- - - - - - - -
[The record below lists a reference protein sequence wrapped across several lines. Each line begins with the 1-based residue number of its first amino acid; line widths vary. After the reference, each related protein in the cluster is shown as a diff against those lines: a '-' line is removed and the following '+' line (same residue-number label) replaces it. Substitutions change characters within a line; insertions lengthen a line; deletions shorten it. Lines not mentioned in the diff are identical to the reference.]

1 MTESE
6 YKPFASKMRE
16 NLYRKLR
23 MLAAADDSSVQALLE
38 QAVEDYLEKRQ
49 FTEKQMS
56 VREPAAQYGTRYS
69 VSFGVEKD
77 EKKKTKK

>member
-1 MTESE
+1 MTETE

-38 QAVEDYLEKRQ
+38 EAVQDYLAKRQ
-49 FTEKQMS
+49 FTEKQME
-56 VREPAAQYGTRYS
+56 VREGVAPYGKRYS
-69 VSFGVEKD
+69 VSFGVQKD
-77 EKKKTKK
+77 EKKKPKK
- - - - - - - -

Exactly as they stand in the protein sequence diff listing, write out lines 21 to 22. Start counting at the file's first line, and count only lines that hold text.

+69 VSFGVQKD
-77 EKKKTKK